US Press: pick of the papers

The ten must-read opinion pieces from today's US papers.

1. Romney, an executive in chief? (Los Angeles Times)

Does experience in the business world really make for a better president? History suggests there's no link, argues Walter Zelman.

2. 'Buffett Tax' and truth in numbers (Washington Post)

Whatever else they are, the super-rich have now become political props, says Robert J. Samuelson.

3. How conservatives lost their moral compass (Politico)

Over the past 40 years, as conservatives have complained, this nation has undergone a moral revolution. It's just not the one they think, writes Neal Gabler.

4. A Mormon church in need of reform (Washington Post)

The church's distrust of outsiders, dissidents must end, says Carrie Sheffield.

5. Apple, not manufacturing, is America's future (Boston Globe) (£)

If we want the next technological revolution to start here, politicians need to change their industrial-age view, argues John E. Sununu.

6. New Strategy, Old Pentagon Budget (New York Times)

The cuts in the Pentagon's spending are not cuts at all, just Washington budget games, says this editorial.

7. RomneyCare and ObamaCare (Wall Street Journal)

Mitt Romney's vulnerability on health care may not cost him the nomination, but it could cost him in November, writes Paul Gigot.

8. Is compassionate conservatism dead? (USA Today)

The Republican presidential candidates competing for the affections of Florida voters have plenty of labels with which to tar each other, says Amy Sullivan.

9. Gingrich's link to Reagan comes under scrutiny (San Francisco Chronicle)

No Republican has claimed the mantle of the late president, former California governor and GOP icon Ronald Reagan with more unabashed relish than former House Speaker Newt Gingrich, says Carolyn Lochead.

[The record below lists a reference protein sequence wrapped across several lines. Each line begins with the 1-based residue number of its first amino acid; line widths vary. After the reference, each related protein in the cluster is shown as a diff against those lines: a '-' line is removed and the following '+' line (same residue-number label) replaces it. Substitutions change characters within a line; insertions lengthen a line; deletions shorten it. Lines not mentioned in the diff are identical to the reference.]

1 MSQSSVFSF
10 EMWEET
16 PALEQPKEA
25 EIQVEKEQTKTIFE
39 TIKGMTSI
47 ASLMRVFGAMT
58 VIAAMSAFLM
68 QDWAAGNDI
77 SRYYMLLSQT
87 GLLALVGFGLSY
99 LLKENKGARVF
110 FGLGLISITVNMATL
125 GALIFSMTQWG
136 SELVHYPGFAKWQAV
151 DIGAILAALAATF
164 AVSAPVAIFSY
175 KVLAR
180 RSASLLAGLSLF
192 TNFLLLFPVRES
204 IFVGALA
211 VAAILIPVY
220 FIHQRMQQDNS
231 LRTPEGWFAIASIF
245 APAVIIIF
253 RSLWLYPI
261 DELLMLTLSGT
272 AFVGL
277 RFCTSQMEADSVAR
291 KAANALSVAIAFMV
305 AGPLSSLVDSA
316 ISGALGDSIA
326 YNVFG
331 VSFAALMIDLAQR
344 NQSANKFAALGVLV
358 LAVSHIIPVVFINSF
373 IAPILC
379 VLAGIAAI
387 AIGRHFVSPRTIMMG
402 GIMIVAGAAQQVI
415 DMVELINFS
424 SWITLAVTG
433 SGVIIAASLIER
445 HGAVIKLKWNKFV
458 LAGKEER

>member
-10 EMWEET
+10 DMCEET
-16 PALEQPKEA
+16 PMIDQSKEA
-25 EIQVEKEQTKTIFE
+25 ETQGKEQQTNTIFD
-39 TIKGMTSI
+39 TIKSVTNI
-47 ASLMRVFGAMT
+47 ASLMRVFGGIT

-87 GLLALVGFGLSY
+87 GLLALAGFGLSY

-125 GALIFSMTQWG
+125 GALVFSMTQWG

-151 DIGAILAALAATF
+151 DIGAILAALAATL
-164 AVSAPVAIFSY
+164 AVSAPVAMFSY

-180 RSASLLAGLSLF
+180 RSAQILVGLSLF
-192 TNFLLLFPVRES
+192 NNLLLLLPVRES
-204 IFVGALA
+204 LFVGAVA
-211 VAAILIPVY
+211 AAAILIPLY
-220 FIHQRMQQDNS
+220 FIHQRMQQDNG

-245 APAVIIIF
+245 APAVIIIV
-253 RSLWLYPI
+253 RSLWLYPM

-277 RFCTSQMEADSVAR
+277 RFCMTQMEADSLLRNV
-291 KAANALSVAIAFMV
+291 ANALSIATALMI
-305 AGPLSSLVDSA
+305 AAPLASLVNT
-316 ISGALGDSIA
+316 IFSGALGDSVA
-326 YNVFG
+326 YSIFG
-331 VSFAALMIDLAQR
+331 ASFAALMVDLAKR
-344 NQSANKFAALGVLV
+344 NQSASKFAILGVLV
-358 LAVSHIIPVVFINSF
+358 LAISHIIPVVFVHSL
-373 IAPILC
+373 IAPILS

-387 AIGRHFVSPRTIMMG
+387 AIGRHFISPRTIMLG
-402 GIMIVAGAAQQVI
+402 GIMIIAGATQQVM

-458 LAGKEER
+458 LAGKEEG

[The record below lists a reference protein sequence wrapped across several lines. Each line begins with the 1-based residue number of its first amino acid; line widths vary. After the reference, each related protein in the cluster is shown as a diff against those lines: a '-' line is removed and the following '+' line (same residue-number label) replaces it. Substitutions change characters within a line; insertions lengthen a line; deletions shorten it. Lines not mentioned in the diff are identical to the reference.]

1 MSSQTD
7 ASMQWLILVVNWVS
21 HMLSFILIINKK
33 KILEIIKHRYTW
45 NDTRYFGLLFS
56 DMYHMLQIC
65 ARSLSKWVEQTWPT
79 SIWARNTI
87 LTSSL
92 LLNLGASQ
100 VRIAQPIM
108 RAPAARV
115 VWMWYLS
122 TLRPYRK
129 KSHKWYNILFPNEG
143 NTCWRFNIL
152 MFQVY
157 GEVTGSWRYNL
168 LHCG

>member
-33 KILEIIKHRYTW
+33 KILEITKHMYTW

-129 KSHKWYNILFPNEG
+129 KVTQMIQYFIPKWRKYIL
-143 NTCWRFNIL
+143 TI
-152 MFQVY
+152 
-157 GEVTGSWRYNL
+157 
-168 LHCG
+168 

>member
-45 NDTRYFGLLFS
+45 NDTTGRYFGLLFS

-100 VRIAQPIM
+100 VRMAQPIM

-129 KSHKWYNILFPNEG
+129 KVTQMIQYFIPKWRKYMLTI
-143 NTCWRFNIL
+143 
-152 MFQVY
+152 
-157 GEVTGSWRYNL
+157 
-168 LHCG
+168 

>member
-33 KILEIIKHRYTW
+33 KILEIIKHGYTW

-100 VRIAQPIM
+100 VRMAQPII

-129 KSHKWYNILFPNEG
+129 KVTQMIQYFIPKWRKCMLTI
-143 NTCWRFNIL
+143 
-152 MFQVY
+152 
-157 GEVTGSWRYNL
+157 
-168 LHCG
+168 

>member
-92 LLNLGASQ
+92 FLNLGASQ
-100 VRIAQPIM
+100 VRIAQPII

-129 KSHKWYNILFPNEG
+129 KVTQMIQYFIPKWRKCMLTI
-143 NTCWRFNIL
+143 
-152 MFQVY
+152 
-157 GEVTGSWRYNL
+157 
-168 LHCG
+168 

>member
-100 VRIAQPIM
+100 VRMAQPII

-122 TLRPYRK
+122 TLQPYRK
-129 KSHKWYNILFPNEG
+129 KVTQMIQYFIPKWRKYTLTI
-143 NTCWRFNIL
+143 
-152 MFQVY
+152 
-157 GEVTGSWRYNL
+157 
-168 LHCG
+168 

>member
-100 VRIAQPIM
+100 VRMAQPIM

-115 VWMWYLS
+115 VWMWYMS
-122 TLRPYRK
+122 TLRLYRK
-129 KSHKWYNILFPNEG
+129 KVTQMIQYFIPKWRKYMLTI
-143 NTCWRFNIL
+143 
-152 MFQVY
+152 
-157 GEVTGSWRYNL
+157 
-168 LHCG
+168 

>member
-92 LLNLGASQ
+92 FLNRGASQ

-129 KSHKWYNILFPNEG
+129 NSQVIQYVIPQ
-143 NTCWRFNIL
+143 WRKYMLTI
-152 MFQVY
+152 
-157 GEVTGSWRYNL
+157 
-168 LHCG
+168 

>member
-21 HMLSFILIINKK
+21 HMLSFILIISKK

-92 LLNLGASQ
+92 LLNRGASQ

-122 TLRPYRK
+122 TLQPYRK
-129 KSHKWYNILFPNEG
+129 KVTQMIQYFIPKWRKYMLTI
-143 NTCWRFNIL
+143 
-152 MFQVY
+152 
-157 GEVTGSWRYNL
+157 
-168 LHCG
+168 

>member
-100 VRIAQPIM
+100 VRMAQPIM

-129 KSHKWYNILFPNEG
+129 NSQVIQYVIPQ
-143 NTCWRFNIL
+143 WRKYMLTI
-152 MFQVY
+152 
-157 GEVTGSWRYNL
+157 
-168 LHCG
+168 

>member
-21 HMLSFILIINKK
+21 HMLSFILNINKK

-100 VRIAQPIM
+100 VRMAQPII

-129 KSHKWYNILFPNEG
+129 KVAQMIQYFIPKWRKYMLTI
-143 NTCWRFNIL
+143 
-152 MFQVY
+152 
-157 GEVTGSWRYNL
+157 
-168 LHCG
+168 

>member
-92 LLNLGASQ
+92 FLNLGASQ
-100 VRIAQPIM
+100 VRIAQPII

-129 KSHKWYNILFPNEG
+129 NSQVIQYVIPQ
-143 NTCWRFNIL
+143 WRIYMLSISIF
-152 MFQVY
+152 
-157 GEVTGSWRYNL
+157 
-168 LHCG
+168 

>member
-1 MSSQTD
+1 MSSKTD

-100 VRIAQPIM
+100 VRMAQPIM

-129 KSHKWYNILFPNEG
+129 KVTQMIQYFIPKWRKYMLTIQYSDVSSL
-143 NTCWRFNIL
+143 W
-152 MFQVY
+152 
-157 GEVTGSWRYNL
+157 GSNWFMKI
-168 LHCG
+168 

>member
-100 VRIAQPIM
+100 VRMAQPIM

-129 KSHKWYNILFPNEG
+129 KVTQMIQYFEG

10. The Austerity Debacle (New York Times)

In Britain and elsewhere, the policy elite decided to throw that hard-won knowledge out the window, and rely on ideologically convenient wishful thinking instead, writes Paul Krugman.

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Why are refugees throwing themselves on train tracks in Hungary?

Hungarian authorities have stopped a train carrying refugees from Budapest. 

Hungarian police have stopped a train full of refugees bound for the Austrian border. Other passangers were taken off to board a replacement train, while police attempted to have the refugees disembark at the Hungarian town of Bickse, where there is a migrant detention centre.

The Gulf Today reports that some of those on board were banging on the windows chanting "no camp, no camp", referring to the detention centre.

More than 2,000 migrants have been waiting outside Budapest's main station to board trains to Germany and Austria, although few intercity trains are running. Viktor Orban, the Hungarian Prime Minister, has said that the crisis is a "German problem" and that Europe has a moral imperative not to encourage refugees. Speaking in the Frankfurter Allgemeine Zeitung, Orban has talked of defending Europe's "Christian values" against a "flood" from overseas.

ITV's Europe Editor, James Mates, has followed the train in Hungary and is posting updates via Twitter. He reports that it initially left Budapest station with most of those on board assuming it would continue to Austria:

The train was then stopped in Bickse, around 30 miles outside Budapest, where riot police were there to meet it.

As the refugees realised that they weren't going to get to Austria, they began to protest, and were corralled by riot police:

Ultimately, the police were unable to force the refugees to go to the camp, and had to let them reboard the train.

The train is now waiting in the station. Police are now handing out bottled water, but it's unclear what will happen next.

Follow James Mates on Twitter here.

Stephanie Boland is digital assistant at the New Statesman. She tweets at @stephanieboland